The Top Five Moments In Jeff Bower’s Career as GM

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Published: July 14, 2010

The news that Jeff Bower is done as the Hornets GM may just be exactly what somes fans have been hoping for, but that doesn’t mean that his time in New Orleans was disastrous by any means. Many basketball minds feel that he’s proven himself to be a capable GM.

More importantly though, he gave everything he had to the Hornets both as a GM and as a head coach, a position he was essentially thrust into after Byron Scott pulled up lame out of the starting gate in 2009. The results were solid, as he finished the season with a 37-44 record despite losing CP3 for 37 games.

For just one post let’s ignore the bad stuff and focus on the positives. Seriously, this isn’t a post to bash Bower. If you don’t like him that’s your right and I won’t disagree with you, but do it elsewhere. The man deserves some credit and respect for the admirable job he did in the Hornets front office.

 

5. Drafting Darren Collison with the 21st pick in the 2009 NBA draft.

Going into the draft the Hornets possessed only a single pick, and had just re-signed the finest point guard in all the land. Collison had just finished a solid, if unspectacular senior year at UCLA.

After the draft, Joey Whelon of Slam Online would write:

The Hornets did not choose wisely with their only first round pick of the draft, opting to go with an undersized point guard in Darren Collison when they so badly need help in the frontcourt. This pick makes little sense given that Chris Paul and Antonio Daniels are already on the roster, and yet Collison – who is really a second round talent – was the man they opted to go with at 21.

While many writers did not exactly agree with that analysis, it certainly does a good job of summarizing the downside of picking Collison. It was widely thought before the draft that DC would be a late first/early second round pick. Bower knew better and he acted on it.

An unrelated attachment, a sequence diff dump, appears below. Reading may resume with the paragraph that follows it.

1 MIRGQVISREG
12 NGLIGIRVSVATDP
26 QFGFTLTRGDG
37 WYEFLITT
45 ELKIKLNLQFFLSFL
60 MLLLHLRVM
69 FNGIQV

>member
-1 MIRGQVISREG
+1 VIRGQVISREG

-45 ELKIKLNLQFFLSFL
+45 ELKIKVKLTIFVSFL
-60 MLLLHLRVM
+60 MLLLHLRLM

4. Trading for Tyson Chandler

In the summer of 2006 Chandler was widely considered a bust in the making. He had recently signed a 63 million dollar deal, yet in his first year he averaged only 5.3 points and struggled to stay on the floor due to his propensity to foul too much.

With the Bulls recent acquisition of Ben Wallace, Chandler was expendable and  Bower capitalized, dealing P.J. Brown and J.R. Smith to the Bulls for the young 7 footer.

Tyson would go on to be the Hornet’s defensive anchor for years, including the magical run in 2007-2008. His injuries in 2008-2009 broke the hearts of Hornets fans everywhere.

 

3. Getting Under the Luxury Tax Line in 2009-2010 Without Dealing Talent

Jeff Bower shed $9 million in salary (a total swing of $23 million due to luxury tax implications) in a bad economy with everyone gearing up for a crazy free agency – without moving any major piece on the team other than the injured Tyson Chandler.

He had to get under the luxury tax, and he did, without cutting even one above average healthy player. He kept the entire core in tact and although the season was rather disappointing the team was competitive throughout. They likely would have still made the playoffs had Chris Paul not succumbed to injury.

 

2. Drafting Marcus Thornton

Not only did the Hornets pick two of the top five players in the draft, they did it with only one pick. In order to grab Marcus Thornton at #46 overall Bower had to trade two future second rounds picks of equal value. The 2 for 1 trade was looked down upon at the time as two second round picks are clearly better than one, but Bower had the last laugh as Marcus Thornton quickly developed as one of the top young guards in the league.

 

1. 2008 Western Conference Semi Finals

2007-2008 was the best year in Hornets history and in all likelihood saved basketball in New Orleans. After struggling to draw fans through the first half of the year despite their on-court success, Hornets basketball exploded in the second half and throughout the playoffs.

The culmination of Bower’s moves was a birth in the Western Conference semi-finals. After a devastating game 7 loss to San Antonio, New Orleans was widely regarded as a dark horse candidate in 2008-2009. Injuries to key players made reaching that goal impossible, but the fact remains that the Hornets had tasted success for the first time in New Orleans. It was something the team and fans will never forget, and will always aspire to top.


Goodbye, Jeff. It’s been one hell of a ride.


If anyone can find a video of Bower getting ejected for the first and only time as coach I would really appreciate it.

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